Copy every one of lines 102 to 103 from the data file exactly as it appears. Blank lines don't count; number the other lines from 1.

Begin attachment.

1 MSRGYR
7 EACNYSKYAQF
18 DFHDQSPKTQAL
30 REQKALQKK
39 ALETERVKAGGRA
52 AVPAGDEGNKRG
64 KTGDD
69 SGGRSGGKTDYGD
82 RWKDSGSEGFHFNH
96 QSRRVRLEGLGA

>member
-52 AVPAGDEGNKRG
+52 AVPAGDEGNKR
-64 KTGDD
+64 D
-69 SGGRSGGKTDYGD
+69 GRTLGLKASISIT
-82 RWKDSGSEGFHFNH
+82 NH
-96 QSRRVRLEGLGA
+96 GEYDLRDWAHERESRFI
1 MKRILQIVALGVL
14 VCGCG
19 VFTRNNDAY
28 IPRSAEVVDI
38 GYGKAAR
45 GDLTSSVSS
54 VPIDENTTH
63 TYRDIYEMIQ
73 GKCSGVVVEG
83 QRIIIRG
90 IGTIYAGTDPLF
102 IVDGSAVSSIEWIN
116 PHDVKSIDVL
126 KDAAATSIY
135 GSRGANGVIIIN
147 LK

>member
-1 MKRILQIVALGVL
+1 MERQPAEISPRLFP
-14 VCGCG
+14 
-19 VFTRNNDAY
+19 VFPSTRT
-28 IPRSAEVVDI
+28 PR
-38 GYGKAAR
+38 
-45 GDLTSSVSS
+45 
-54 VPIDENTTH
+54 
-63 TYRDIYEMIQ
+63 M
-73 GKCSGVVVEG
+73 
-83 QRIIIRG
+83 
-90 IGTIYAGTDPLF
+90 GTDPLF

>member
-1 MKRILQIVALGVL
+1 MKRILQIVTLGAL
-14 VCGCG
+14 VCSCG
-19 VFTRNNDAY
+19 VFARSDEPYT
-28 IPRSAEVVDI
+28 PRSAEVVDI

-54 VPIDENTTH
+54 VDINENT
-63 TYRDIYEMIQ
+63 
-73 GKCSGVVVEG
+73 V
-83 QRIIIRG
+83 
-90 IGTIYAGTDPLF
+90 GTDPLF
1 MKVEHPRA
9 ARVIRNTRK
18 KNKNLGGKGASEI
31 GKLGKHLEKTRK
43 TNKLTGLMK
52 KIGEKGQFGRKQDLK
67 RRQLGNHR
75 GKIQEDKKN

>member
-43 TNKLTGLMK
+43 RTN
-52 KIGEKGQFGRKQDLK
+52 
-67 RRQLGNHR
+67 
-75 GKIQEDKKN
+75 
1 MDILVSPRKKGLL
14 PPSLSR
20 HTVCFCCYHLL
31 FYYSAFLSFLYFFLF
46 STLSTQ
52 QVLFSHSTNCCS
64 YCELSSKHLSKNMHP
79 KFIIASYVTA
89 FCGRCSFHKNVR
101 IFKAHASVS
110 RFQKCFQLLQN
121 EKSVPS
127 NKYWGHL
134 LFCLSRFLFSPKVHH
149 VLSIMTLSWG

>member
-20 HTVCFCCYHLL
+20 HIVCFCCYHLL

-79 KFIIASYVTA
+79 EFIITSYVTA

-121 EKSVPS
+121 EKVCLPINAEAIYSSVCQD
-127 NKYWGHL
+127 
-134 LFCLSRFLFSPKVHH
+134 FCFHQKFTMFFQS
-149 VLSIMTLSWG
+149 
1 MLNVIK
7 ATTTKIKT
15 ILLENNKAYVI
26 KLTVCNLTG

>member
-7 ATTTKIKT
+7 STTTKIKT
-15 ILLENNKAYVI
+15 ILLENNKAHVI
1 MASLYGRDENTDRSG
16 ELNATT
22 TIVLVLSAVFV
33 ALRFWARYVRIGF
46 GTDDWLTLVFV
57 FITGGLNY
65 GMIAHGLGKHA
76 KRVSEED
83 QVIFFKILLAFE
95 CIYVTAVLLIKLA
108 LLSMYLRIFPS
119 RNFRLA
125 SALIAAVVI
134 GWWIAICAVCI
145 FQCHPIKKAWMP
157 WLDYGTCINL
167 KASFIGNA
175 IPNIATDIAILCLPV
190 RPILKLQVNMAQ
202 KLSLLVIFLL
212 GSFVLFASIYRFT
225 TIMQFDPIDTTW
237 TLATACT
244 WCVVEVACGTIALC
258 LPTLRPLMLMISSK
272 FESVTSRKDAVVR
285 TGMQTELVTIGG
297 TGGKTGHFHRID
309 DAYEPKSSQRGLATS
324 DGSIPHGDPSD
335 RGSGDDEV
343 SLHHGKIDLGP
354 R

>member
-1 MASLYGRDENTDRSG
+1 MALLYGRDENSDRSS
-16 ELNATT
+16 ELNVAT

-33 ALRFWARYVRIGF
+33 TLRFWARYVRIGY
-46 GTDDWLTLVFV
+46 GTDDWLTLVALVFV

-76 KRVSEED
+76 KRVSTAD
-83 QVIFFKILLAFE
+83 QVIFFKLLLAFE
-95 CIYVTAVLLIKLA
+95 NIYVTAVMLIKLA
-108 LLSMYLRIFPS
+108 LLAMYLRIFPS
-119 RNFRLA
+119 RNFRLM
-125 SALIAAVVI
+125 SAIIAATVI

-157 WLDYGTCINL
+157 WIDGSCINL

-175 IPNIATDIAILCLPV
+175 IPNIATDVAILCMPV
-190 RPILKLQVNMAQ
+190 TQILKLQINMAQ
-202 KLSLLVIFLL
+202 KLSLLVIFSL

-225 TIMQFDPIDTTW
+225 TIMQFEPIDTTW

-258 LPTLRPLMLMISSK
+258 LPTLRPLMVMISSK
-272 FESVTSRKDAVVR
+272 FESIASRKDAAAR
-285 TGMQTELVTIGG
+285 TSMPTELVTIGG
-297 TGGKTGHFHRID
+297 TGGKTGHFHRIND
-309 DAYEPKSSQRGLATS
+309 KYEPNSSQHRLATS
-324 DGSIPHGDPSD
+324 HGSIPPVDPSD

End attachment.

52 QVLFSHSTNCCS
64 YCELSSKHLSKNMHP